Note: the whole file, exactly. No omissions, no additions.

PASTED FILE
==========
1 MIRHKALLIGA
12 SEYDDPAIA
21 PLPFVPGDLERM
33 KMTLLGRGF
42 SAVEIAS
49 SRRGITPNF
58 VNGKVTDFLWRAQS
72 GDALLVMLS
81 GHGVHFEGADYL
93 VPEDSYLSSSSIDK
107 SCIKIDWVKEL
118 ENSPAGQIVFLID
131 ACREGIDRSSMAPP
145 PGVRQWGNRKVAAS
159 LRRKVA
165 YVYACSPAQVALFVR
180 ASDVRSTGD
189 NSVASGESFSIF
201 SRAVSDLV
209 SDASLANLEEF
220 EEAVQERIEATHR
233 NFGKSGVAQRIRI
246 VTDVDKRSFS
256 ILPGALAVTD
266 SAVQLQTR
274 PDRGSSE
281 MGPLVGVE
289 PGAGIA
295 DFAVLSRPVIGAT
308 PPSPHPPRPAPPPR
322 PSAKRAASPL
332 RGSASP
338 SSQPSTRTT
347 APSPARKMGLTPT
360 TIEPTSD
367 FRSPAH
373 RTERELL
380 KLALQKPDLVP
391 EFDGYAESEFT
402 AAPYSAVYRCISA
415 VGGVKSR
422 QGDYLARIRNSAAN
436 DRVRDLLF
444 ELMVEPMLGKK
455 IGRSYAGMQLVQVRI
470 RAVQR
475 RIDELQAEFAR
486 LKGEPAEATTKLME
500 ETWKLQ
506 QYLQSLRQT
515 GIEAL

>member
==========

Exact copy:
1 MIRHKALLIGA
12 SEYDDPAIA
21 PLPFVPGDLERM
33 KMTLLGRGF
42 SAVEIAS
49 SRRGITPNF
58 VNGKVTDFLWRAQS
72 GDALLVMLS
81 GHGVHFEGADYL
93 VPEDSYLSSSSIDK
107 SCIKIDWVKEL
118 ENSPAGQIVFLID
131 ACREGIDRSSMAPP
145 PGVRQWGNRKVAAS
159 LRRKVA
165 YVYACSPAQVALFVR
180 ASDVRSTGD
189 NSVASGESFSIF
201 SRAVSDLV
209 SDASLANLEEF
220 EEAVQERIEATHR
233 NFGKSGVAQRIRI
246 VTDVDKRSFS
256 ILPGALAVTD
266 SAVQLQTR
274 PDRGSSE
281 MGPLVGVE
289 PGAGIA
295 DFAVLSRPVIGAT
308 PPSPHPPRPAPPPR
322 PSAKRAASPL
332 RGSASP
338 SSQPSTRTT
347 APSPARKMGLTPT
360 TIEPTSD
367 FRSPAH
373 RTERELL
380 KLALQKPDLVP
391 EFDGYAESEFT
402 AAPYSAVYRCISA
415 VGGVKSR
422 QGDYLARIRNSAAN
436 DRVRDLLF
444 ELMVEPMLGKK
455 IGRSYAGMQLVQVRI
470 RAVQR
475 RIDELQAEFAR
486 LKGEPAEATTKLME
500 ETWKLQ
506 QYLQSLRQT
515 GIEAL

>member